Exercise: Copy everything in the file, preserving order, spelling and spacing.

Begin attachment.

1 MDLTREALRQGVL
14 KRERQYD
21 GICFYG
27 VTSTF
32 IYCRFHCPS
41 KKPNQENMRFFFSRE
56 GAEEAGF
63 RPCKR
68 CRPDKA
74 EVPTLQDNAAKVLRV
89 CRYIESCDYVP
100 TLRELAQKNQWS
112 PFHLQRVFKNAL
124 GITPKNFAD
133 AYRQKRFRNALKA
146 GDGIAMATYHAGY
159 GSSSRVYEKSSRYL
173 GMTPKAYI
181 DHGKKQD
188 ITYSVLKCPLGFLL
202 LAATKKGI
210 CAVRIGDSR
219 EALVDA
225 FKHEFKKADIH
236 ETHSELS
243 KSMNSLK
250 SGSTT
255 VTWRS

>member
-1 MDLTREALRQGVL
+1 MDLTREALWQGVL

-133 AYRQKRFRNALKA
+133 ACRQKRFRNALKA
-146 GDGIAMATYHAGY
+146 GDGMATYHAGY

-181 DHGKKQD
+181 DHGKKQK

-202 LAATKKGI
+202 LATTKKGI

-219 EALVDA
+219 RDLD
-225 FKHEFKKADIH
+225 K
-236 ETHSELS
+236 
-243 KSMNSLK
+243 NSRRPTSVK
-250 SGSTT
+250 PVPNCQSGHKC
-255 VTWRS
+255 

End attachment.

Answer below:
1 MDLTREALRQGVL
14 KRERQYD
21 GICFYG
27 VTSTF
32 IYCRFHCPS
41 KKPNQENMRFFFSRE
56 GAEEAGF
63 RPCKR
68 CRPDKA
74 EVPTLQDNAAKVLRV
89 CRYIESCDYVP
100 TLRELAQKNQWS
112 PFHLQRVFKNAL
124 GITPKNFAD
133 AYRQKRFRNALKA
146 GDGIAMATYHAGY
159 GSSSRVYEKSSRYL
173 GMTPKAYI
181 DHGKKQD
188 ITYSVLKCPLGFLL
202 LAATKKGI
210 CAVRIGDSR
219 EALVDA
225 FKHEFKKADIH
236 ETHSELS
243 KSMNSLK
250 SGSTT
255 VTWRS

>member
-1 MDLTREALRQGVL
+1 MDLTREALWQGVL

-133 AYRQKRFRNALKA
+133 ACRQKRFRNALKA
-146 GDGIAMATYHAGY
+146 GDGMATYHAGY

-181 DHGKKQD
+181 DHGKKQK

-202 LAATKKGI
+202 LATTKKGI

-219 EALVDA
+219 RDLD
-225 FKHEFKKADIH
+225 K
-236 ETHSELS
+236 
-243 KSMNSLK
+243 NSRRPTSVK
-250 SGSTT
+250 PVPNCQSGHKC
-255 VTWRS
+255 